A Difficult Place to Live There is no indication of life on Mercury. Temperatures during the day can reach 430 degrees Celsius (800 degrees Fahrenheit) while at night can dip to -180 degrees Celsius (-290 degrees Fahrenheit). Life (as we know it) is unlikely to exist on this planet.
However, there is some evidence that liquid water may have once covered much of the planet. If so, this would provide opportunities for life even if it were impossible to live there now.
Would you like to visit Mercury? No, it's not possible to go there and return again. However, there are plans to send a spacecraft to orbit the planet in 2008. The name of this mission is MEERKAT (Mercury Earth Relation Camera and Telescopes). The goal of this mission is to determine whether there is water ice under the surface of Mercury.
MEERKAT will use two instruments - a camera and a telescope. The camera will take pictures of the surface with 7.5-micron pixels. This will allow scientists to see objects as small as one meter across. The telescope will be used at night when sunlight reflects off Mercury's clouds and back to Earth. This occurs when the Sun is between Earth and Mercury around 10 days after each new solar cycle begins. Scientists will be able to see features on the surface that are less than 0.6 mile (1 km) across.
Plants require consistent temperatures. Mercury's temperatures range from 400 degrees Celsius during the day to -200 degrees Celsius at night. Any vegetation, living or dead, on its surface would either freeze or catch fire. That's a resounding no.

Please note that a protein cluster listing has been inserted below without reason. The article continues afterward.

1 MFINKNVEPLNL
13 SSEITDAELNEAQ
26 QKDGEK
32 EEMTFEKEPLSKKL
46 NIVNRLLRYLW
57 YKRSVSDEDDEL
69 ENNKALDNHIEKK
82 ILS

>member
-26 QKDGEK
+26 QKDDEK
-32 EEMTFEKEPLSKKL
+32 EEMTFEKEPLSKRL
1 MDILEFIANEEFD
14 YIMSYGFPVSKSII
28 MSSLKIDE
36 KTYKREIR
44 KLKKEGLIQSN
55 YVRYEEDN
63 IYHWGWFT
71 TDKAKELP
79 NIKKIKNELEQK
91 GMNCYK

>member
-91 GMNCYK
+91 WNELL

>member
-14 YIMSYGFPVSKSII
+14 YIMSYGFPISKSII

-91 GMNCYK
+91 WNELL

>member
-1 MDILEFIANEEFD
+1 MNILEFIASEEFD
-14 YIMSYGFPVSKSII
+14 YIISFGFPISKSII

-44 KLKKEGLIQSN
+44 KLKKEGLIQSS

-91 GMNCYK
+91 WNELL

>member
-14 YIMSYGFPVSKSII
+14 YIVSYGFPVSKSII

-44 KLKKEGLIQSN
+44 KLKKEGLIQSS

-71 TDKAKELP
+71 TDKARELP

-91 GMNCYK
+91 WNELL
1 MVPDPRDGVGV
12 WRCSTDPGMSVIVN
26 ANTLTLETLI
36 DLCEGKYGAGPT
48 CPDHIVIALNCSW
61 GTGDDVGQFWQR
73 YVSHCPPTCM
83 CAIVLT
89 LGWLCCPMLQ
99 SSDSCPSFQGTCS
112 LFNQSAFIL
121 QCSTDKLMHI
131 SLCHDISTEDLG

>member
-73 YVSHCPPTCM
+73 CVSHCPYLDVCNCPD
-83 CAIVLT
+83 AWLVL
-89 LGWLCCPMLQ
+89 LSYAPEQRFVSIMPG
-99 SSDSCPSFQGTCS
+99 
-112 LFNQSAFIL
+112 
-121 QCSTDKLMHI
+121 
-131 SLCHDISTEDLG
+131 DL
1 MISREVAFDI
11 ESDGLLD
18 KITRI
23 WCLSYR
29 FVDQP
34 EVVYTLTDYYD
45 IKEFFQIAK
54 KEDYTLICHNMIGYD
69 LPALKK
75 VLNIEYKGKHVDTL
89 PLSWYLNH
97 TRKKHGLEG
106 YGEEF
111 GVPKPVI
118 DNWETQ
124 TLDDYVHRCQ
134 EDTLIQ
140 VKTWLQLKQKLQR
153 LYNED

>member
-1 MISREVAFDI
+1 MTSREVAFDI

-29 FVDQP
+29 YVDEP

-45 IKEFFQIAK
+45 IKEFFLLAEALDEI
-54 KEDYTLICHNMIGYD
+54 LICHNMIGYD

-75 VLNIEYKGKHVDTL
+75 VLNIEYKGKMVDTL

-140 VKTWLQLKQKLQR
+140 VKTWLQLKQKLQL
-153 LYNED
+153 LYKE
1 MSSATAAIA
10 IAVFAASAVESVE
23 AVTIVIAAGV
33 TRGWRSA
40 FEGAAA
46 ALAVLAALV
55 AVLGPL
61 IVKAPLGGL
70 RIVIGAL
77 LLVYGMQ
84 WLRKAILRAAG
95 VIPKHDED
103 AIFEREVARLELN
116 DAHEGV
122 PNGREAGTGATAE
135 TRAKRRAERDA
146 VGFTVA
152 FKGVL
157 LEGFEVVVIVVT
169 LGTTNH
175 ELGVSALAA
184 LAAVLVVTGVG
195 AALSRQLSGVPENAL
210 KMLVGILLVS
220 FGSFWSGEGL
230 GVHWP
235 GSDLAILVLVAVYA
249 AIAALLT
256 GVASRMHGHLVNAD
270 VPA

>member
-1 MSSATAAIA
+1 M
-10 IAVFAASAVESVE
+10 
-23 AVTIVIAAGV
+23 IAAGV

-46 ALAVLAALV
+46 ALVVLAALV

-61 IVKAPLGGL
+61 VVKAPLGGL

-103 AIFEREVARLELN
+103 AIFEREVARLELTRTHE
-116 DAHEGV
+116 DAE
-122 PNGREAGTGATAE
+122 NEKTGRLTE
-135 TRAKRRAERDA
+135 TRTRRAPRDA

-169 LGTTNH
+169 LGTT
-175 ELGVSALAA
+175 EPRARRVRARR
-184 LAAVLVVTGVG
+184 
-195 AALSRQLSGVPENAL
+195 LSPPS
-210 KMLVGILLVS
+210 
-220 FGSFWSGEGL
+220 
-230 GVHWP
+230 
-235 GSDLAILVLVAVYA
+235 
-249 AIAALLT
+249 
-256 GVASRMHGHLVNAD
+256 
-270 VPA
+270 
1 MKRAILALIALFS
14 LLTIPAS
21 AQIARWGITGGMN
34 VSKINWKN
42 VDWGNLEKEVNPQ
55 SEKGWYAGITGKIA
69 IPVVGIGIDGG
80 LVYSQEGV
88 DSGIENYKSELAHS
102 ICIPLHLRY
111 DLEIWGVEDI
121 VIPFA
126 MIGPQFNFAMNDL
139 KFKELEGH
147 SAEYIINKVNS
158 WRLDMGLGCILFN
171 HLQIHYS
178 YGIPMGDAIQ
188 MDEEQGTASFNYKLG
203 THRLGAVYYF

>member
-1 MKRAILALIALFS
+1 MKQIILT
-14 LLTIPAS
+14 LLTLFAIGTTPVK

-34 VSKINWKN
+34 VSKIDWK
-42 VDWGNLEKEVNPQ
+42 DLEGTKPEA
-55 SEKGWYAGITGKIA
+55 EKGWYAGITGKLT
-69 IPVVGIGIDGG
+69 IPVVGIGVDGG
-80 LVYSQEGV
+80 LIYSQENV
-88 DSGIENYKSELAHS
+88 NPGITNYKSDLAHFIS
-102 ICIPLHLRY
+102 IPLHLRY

Mercury is uninhabitable because it lacks an atmosphere and has temperatures ranging from 212 to 1,292 degrees Fahrenheit (100 to 700 degrees Celsius). It is also highly toxic. Humans can survive on Mercury for a few days but then begin to suffer effects such as headache, diarrhea, abdominal pain, confusion, and hallucinations.
The only place in the solar system with conditions suitable for life is Earth. All other planets in the solar system are either too hot or cold for liquid water, which is necessary for most forms of life as we know it. However, some scientists have proposed that hydrothermal vents could provide the energy and chemicals needed for simple forms of life to exist. Although this hypothesis has not been tested experimentally, there is some evidence to suggest that it may be possible.